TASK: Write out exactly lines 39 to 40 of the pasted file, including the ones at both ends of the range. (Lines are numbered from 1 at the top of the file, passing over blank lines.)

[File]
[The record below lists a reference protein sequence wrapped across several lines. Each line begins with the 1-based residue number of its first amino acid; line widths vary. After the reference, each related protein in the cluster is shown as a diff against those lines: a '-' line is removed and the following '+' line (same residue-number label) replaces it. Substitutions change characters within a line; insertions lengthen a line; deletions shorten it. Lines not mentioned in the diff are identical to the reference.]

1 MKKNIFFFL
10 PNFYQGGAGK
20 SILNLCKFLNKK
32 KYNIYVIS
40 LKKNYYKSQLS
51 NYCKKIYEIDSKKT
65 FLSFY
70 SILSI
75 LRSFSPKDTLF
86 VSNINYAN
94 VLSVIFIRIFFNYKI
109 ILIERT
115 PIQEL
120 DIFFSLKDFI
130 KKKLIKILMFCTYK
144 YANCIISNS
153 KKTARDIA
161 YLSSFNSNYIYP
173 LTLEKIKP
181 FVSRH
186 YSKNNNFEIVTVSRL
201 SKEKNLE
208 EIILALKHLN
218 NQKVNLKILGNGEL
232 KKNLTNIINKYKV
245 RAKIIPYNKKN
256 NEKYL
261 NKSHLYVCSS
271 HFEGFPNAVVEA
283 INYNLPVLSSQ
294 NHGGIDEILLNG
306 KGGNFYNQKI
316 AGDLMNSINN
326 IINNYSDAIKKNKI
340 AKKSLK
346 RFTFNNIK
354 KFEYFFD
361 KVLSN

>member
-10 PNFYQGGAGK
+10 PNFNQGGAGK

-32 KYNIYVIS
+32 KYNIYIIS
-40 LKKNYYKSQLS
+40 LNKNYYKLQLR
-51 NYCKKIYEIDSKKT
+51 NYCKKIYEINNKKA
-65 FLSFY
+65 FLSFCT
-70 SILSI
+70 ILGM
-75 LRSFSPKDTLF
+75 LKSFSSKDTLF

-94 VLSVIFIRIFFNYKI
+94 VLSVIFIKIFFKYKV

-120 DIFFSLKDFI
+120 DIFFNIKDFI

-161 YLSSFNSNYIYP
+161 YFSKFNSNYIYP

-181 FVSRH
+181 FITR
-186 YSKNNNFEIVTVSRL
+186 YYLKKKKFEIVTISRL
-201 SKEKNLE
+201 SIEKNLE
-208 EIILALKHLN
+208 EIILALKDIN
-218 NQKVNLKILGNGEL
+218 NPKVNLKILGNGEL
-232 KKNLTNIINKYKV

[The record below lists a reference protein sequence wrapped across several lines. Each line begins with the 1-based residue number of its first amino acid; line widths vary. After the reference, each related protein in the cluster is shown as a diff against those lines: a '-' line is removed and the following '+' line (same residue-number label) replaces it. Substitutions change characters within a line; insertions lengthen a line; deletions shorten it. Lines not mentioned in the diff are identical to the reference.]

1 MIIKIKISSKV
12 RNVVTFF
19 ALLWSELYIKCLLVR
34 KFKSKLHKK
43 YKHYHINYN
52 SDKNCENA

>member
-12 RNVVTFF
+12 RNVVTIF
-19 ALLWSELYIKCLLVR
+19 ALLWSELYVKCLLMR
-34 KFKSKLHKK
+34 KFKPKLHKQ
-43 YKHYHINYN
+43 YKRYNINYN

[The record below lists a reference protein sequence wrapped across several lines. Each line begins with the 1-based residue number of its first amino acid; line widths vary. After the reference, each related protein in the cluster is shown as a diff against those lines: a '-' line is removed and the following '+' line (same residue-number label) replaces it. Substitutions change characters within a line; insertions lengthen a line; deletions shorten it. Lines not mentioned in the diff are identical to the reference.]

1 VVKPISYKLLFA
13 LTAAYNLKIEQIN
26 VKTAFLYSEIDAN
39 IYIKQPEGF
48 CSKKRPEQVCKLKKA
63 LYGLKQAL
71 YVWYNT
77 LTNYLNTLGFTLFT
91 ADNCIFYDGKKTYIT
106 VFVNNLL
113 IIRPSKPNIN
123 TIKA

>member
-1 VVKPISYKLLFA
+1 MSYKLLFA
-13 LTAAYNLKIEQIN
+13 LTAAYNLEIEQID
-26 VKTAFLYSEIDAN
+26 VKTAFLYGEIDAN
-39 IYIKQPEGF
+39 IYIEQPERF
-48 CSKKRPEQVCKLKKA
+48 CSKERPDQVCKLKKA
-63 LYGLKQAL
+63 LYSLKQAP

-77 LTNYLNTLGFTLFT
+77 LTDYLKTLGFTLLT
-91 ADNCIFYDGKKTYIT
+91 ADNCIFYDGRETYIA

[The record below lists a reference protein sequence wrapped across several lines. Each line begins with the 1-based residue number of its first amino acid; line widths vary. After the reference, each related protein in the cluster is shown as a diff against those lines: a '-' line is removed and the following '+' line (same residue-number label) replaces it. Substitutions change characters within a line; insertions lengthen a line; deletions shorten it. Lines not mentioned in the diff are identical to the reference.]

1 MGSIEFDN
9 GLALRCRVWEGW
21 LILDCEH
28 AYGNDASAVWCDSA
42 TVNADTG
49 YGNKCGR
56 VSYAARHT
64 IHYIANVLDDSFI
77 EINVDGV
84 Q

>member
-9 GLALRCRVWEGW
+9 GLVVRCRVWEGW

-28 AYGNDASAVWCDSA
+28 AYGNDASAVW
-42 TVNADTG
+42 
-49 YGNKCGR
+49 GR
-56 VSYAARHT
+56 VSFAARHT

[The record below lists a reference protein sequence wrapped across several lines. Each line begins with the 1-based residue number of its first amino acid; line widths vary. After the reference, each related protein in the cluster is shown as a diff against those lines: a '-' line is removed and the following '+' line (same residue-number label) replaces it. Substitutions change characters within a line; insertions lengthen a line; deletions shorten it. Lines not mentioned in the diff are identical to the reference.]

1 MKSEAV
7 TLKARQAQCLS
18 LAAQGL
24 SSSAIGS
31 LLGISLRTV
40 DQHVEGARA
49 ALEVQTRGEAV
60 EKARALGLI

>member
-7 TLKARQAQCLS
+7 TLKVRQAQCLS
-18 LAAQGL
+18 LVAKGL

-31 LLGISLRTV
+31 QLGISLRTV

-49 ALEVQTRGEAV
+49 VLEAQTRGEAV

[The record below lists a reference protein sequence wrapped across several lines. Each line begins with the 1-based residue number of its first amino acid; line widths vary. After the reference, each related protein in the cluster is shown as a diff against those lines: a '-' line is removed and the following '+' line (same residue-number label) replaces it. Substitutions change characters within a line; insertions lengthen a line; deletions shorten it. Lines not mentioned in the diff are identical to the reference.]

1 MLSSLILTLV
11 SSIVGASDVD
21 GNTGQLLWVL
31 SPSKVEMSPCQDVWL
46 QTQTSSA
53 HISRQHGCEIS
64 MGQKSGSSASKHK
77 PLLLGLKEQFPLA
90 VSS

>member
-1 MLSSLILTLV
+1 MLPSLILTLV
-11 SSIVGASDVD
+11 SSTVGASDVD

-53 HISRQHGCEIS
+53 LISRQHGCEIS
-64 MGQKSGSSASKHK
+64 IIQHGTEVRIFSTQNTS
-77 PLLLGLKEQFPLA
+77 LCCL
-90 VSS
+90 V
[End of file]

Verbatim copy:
361 KVLSN

>member